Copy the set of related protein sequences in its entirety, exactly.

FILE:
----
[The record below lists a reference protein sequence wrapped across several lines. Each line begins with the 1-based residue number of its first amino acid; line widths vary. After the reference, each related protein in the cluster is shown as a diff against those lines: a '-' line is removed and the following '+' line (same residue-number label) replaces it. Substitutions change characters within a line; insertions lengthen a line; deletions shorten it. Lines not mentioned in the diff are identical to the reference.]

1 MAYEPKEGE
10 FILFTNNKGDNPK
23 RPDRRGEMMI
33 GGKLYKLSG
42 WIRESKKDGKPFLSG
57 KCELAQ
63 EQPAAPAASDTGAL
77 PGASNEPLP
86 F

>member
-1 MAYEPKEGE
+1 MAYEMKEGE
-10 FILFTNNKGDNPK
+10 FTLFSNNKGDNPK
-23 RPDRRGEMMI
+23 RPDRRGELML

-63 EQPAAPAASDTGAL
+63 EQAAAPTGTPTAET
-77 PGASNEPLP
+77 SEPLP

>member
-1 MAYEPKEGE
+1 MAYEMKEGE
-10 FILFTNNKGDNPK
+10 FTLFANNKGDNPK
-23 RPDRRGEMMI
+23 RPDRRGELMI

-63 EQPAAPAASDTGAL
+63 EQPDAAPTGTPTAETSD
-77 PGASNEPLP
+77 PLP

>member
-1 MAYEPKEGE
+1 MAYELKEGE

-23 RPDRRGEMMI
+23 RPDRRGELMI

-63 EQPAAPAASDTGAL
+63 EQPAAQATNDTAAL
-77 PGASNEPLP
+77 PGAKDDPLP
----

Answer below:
[The record below lists a reference protein sequence wrapped across several lines. Each line begins with the 1-based residue number of its first amino acid; line widths vary. After the reference, each related protein in the cluster is shown as a diff against those lines: a '-' line is removed and the following '+' line (same residue-number label) replaces it. Substitutions change characters within a line; insertions lengthen a line; deletions shorten it. Lines not mentioned in the diff are identical to the reference.]

1 MAYEPKEGE
10 FILFTNNKGDNPK
23 RPDRRGEMMI
33 GGKLYKLSG
42 WIRESKKDGKPFLSG
57 KCELAQ
63 EQPAAPAASDTGAL
77 PGASNEPLP
86 F

>member
-1 MAYEPKEGE
+1 MAYEMKEGE
-10 FILFTNNKGDNPK
+10 FTLFSNNKGDNPK
-23 RPDRRGEMMI
+23 RPDRRGELML

-63 EQPAAPAASDTGAL
+63 EQAAAPTGTPTAET
-77 PGASNEPLP
+77 SEPLP

>member
-1 MAYEPKEGE
+1 MAYEMKEGE
-10 FILFTNNKGDNPK
+10 FTLFANNKGDNPK
-23 RPDRRGEMMI
+23 RPDRRGELMI

-63 EQPAAPAASDTGAL
+63 EQPDAAPTGTPTAETSD
-77 PGASNEPLP
+77 PLP

>member
-1 MAYEPKEGE
+1 MAYELKEGE

-23 RPDRRGEMMI
+23 RPDRRGELMI

-63 EQPAAPAASDTGAL
+63 EQPAAQATNDTAAL
-77 PGASNEPLP
+77 PGAKDDPLP